So my first evening found me on the whispering shores of a deserted Loch Hope as the ‘witching hour’ approached. A cobalt blue sky was sparsely flecked with puffs of white cloud and the lowering sun glittering across the loch’s gently rippling surface. Distant mountains provided an impressive, silhouette backdrop. I had two cameras set up. The EOS 1 as before, alongside my EOS 5D MkII. This was fitted with the new Canon EF 8 – 15mm 1.4 fisheye lens that has been giving some good results since I eventually managed to get hold of it after having it on back order for over a year. I found out on Sandwood Bay, that the setting sun hangs in suspension for an age, giving a shooting opportunity easily long enough to work two cameras. So as a magnificent sunset played out in front of me, I changed filters, timed Bulb exposures and moved positions. This was interspersed with the occasional nip of single malt and squirts of 95% ‘deet’ to ward off the midges that swarmed as the sun dipped below the horizon. - As an aside, the dry conditions had kept the midge numbers down and they only became a nuisance for half an hour after sun-down and, for some reason, around 8.00 in the morning, when I had to wear a head net to keep them at bay while I washed and prepared breakfast.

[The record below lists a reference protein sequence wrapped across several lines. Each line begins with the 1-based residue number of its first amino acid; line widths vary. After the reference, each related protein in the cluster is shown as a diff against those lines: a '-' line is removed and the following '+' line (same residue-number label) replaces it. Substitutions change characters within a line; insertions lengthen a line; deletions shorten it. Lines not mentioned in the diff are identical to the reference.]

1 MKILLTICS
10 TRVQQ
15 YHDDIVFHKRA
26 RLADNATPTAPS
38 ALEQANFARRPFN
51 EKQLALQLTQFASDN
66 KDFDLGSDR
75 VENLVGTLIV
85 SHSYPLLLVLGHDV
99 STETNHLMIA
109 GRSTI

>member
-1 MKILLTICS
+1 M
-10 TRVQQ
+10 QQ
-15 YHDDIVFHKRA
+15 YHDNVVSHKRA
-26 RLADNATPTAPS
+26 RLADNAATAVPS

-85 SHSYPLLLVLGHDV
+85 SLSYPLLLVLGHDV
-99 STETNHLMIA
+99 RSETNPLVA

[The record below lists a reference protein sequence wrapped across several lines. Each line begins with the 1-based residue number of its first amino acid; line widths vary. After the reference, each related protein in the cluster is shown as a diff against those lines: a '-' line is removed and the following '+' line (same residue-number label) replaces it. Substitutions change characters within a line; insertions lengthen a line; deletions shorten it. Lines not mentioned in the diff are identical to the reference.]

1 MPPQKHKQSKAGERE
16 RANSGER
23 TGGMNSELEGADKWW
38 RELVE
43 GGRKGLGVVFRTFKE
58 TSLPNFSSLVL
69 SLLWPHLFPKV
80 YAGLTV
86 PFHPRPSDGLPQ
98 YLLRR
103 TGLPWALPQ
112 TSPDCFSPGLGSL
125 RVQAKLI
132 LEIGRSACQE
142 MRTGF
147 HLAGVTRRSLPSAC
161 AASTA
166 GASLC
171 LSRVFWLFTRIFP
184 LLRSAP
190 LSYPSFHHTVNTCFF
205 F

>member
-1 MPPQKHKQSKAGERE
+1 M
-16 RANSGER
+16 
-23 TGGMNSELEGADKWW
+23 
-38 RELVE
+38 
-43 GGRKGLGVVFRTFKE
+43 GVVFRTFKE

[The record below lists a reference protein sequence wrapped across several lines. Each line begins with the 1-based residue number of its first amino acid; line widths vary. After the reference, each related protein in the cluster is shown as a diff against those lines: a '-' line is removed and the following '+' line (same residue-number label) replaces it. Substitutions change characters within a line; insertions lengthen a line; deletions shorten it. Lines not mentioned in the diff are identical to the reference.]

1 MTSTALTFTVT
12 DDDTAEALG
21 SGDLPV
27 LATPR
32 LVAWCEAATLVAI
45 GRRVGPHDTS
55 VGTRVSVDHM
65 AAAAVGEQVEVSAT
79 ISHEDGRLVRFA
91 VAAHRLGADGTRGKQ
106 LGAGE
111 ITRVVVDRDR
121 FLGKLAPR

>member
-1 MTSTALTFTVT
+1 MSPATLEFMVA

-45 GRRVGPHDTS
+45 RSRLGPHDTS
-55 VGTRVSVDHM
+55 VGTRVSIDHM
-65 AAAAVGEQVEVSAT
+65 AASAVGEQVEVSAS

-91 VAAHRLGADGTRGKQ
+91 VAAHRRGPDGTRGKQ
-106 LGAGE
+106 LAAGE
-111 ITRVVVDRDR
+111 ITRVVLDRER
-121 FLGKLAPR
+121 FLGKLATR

The following morning I woke to the longest day of the year. Grey skies and mizzle were all that was left of the rain that had blown in to dampen-down the sunrise at around 3.30am. Luckily, as I hadn’t got to bed until 2.00am, I had decided to give a dawn session a miss; for this would have required skipping a sleep and moving on to an east-facing location. Instead I’d opted for a good night’s sleep. This would ensure the 750 mile drive was well out of my system leaving me fresh for the coming day.

I rose at 7.30 and the morning was spent taking in the marshlands, coastline and estuaries around Tongue. The cloud lifted and started to break to provide moody interest in the sky, while the low tide let me range far and wide across beaches and sand bars, with their pristine sands, rippled textures and shoreline interest - such as the skeletal ‘ribs’ of a wrecked fishing smack.